Home Finance New to Investing? Here Are 6 Smart Ways to Get Started

New to Investing? Here Are 6 Smart Ways to Get Started

New to Investing? Here Are 6 Smart Ways to Get Started

Everyone should start investing as soon as they have a little extra cash to spare. Putting your money in the market is not only a great way to make even more dough. It’s also one of the best ways to prep your bank account for retirement so you can enjoy your golden years in comfort.

But getting into investing can be tough due to the market’s complexity and obscurity. Fortunately, there are six smart ways to get started investing as a newcomer – let’s break them down one by one in detail.

1. Start with a Basic Goal for Investing Funds

To begin investing, you must draw up a basic goal for your investing funds. Specifically, you should determine:

  • How much money do you have to put on the market? This amount should never be more than you can lose. Even apparently surefire investments can crash due to wider market conditions or the human element
  • How much money do you want to make
  • Why you want to invest, is tied into the above answer. For example, if you want to invest for retirement, you’ll need to make several million dollars by the time you retire if you plan to exclusively live off that income for your golden years

Once you have your basic goals drawn up, you can then make smart decisions about where you put your money on the market.

2. Choose a Basic Investing Account

The next step is to pick a basic investing account. Let’s stick with the retirement example for simplicity’s sake.

Say that you want to retire by the age of 60. In that case, an IRA or individual retirement account could be perfect for your investment needs. Such an IRA from a broker or investment platform like Fidelity will allow you to invest in mutual funds, ETFs, and even individual stocks as you please.

Many investment platforms require you to maintain a certain amount of money or make an initial deposit to open your account. Fortunately, these investment minimums usually aren’t very high (typically around $100 or so).

3. Do a Lot of Reading

Now it’s time to hit the books and start educating yourself. If you’re new to investing, the best way to avoid simple mistakes or big risks is to read books about investing for retirement, to make money, for day trading, or for whatever other purpose you have in mind.

Pick up books with great reviews and read them from front to back. The more you read, the better you’ll understand the market and the various charts you find on your chosen investment platform.

4. Use a Portfolio Analyzer

As you get started as an investor, you could probably use a little bit of help understanding which mutual funds, ETFs, and even individual stocks are wise investments. That’s where portfolio analyzer tools like Personal Fund come in.

Portfolio analyzer tools are advisory platforms that:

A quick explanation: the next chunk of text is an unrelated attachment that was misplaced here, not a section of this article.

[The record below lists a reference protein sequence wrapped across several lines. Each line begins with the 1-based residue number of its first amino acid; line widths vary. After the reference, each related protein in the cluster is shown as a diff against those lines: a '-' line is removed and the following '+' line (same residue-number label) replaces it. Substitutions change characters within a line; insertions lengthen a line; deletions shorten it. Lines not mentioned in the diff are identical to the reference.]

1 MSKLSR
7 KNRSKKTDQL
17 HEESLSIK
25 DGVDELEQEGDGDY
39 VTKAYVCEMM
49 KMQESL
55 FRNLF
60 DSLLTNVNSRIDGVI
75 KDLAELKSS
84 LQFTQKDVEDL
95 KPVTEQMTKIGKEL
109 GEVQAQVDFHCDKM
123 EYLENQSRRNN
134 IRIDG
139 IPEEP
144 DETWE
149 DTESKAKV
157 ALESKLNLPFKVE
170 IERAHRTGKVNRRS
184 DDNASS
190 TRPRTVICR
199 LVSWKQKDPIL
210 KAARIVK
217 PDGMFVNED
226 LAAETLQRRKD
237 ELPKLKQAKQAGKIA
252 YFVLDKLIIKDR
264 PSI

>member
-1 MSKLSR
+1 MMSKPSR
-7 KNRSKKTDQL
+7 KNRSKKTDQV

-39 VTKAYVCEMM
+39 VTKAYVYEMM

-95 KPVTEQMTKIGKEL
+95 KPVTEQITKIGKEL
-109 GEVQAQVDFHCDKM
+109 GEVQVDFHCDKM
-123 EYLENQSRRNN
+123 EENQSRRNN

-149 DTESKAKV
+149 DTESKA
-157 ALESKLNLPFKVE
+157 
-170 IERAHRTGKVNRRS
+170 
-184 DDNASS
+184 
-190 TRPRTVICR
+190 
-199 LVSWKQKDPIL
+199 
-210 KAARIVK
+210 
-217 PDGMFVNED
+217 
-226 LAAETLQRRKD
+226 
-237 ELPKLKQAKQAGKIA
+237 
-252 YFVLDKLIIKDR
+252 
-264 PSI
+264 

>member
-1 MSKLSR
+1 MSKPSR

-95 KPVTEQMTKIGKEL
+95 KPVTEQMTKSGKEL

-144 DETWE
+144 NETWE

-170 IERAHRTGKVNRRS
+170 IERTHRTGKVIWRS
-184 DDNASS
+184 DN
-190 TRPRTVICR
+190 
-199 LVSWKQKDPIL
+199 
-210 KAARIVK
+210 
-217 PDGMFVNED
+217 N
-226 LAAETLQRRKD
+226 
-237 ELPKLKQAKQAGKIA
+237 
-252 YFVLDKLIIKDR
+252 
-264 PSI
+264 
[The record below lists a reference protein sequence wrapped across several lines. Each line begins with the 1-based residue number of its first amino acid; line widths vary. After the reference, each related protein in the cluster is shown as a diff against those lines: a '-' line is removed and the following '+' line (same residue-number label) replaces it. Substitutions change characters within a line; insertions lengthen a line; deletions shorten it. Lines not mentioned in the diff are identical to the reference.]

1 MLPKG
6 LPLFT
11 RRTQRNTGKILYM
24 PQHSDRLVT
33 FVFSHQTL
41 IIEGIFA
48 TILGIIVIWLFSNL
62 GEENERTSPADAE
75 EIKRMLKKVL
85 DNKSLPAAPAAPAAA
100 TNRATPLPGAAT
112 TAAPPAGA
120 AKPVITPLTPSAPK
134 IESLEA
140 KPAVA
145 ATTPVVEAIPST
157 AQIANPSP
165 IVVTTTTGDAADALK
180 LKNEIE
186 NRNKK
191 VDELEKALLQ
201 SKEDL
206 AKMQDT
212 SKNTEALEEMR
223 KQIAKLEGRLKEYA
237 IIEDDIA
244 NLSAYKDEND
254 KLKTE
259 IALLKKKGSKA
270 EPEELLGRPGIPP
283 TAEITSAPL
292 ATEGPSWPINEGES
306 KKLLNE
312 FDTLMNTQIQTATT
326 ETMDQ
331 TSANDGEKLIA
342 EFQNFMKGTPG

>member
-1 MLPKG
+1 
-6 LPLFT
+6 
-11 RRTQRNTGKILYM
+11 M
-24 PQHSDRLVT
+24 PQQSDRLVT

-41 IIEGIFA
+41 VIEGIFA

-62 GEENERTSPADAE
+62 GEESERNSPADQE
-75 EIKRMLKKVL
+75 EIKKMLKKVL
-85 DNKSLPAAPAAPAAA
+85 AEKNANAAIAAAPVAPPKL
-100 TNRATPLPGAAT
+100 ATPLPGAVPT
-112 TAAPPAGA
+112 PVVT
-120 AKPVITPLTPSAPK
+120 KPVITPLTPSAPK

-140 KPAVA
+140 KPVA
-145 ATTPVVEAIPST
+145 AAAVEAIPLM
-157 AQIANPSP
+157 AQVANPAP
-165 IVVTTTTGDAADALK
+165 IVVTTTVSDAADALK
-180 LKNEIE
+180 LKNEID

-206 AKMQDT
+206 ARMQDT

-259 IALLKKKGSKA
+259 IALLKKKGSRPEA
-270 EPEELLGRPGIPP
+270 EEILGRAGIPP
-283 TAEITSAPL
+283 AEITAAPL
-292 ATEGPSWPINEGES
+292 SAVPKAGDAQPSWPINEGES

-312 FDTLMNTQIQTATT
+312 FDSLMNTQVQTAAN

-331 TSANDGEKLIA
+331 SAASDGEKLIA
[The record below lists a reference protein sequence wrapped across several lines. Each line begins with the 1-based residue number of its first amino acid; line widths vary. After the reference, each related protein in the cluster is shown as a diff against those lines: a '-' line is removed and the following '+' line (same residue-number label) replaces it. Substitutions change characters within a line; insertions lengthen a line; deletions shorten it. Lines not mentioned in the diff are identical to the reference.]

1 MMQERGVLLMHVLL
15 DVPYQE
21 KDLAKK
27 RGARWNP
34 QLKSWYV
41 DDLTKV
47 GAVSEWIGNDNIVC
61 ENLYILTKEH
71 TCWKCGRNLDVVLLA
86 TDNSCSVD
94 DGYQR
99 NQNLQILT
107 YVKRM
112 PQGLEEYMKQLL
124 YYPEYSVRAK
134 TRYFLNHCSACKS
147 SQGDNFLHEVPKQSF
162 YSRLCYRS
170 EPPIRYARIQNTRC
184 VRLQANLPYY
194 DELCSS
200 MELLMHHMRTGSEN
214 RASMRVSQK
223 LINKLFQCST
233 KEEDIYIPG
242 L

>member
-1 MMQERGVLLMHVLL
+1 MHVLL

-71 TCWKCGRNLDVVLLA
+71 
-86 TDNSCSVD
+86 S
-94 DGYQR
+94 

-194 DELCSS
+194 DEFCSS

• Take the information about mutual funds and other investment vehicles
  • Analyze that information based on market history and distinct algorithms
  • Provide you with advice or recommendations based on your investment goals, budget allowances, etc.

Armed with such a tool, you can immediately determine whether a given investment vehicle is a wise investment. That way, you’ll minimize your risk and avoid putting your money into risky mutual funds or other vehicles that aren’t as stable or trustworthy as they may outwardly seem.

Plus, you can keep using a portfolio analyzer as you gain skills and become more than a novice investor. In fact, your portfolio analyzer will serve you even better as you become more experienced and gain the skills and understanding of the market necessary to truly master it and make money consistently.

5. Put a Bit of Each Paycheck Into the Market

As a newcomer, it may be best to stick with a basic investment principle: put 2% of each paycheck into the market. Start with this simple amount as you learn how investing works and as you build up your skills.

By putting in a little bit of money into the market, your portfolios will reliably grow and you’ll give yourself some wiggle room money to use for experimentation or riskier investments.

6. Have a “Risky” Portfolio and a “Safe” Portfolio

Speaking of riskier investments, you might consider having two separate portfolios, one for risky or short-term cash growth investments and one for safe investments or retirement funds. By separating your portfolios in this way, you’ll never lose more money than you can afford and you’ll always be working toward your long-term investment goals, whatever they may be.


As you can see, it’s more than possible to get started investing wisely and safely. Just follow the above tips with whatever money you decide to invest, and your portfolio(s) will grow with time. Good luck!

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